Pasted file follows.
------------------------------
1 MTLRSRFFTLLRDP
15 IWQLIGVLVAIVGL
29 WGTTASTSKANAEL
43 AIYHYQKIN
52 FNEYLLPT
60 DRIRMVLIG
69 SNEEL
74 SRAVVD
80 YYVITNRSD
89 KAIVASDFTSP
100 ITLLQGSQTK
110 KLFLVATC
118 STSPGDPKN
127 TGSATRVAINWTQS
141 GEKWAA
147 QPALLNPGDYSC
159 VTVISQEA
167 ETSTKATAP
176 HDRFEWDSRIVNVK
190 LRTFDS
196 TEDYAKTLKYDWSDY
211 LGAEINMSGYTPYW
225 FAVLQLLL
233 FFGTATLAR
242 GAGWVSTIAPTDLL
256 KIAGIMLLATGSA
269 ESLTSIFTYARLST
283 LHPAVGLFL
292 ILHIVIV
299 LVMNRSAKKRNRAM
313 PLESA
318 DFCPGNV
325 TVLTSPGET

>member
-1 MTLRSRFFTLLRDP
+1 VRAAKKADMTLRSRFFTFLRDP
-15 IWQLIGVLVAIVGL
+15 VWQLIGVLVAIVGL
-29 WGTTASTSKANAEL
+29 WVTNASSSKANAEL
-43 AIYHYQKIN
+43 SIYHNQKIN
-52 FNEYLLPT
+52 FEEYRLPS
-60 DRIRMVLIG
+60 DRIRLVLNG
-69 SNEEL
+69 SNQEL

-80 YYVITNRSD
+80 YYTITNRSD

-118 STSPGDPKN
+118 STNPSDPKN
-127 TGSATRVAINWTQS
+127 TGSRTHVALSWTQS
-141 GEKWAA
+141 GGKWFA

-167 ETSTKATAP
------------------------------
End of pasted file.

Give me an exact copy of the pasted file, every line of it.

1 MTLRSRFFTLLRDP
15 IWQLIGVLVAIVGL
29 WGTTASTSKANAEL
43 AIYHYQKIN
52 FNEYLLPT
60 DRIRMVLIG
69 SNEEL
74 SRAVVD
80 YYVITNRSD
89 KAIVASDFTSP
100 ITLLQGSQTK
110 KLFLVATC
118 STSPGDPKN
127 TGSATRVAINWTQS
141 GEKWAA
147 QPALLNPGDYSC
159 VTVISQEA
167 ETSTKATAP
176 HDRFEWDSRIVNVK
190 LRTFDS
196 TEDYAKTLKYDWSDY
211 LGAEINMSGYTPYW
225 FAVLQLLL
233 FFGTATLAR
242 GAGWVSTIAPTDLL
256 KIAGIMLLATGSA
269 ESLTSIFTYARLST
283 LHPAVGLFL
292 ILHIVIV
299 LVMNRSAKKRNRAM
313 PLESA
318 DFCPGNV
325 TVLTSPGET

>member
-1 MTLRSRFFTLLRDP
+1 VRAAKKADMTLRSRFFTFLRDP
-15 IWQLIGVLVAIVGL
+15 VWQLIGVLVAIVGL
-29 WGTTASTSKANAEL
+29 WVTNASSSKANAEL
-43 AIYHYQKIN
+43 SIYHNQKIN
-52 FNEYLLPT
+52 FEEYRLPS
-60 DRIRMVLIG
+60 DRIRLVLNG
-69 SNEEL
+69 SNQEL

-80 YYVITNRSD
+80 YYTITNRSD

-118 STSPGDPKN
+118 STNPSDPKN
-127 TGSATRVAINWTQS
+127 TGSRTHVALSWTQS
-141 GEKWAA
+141 GGKWFA

-167 ETSTKATAP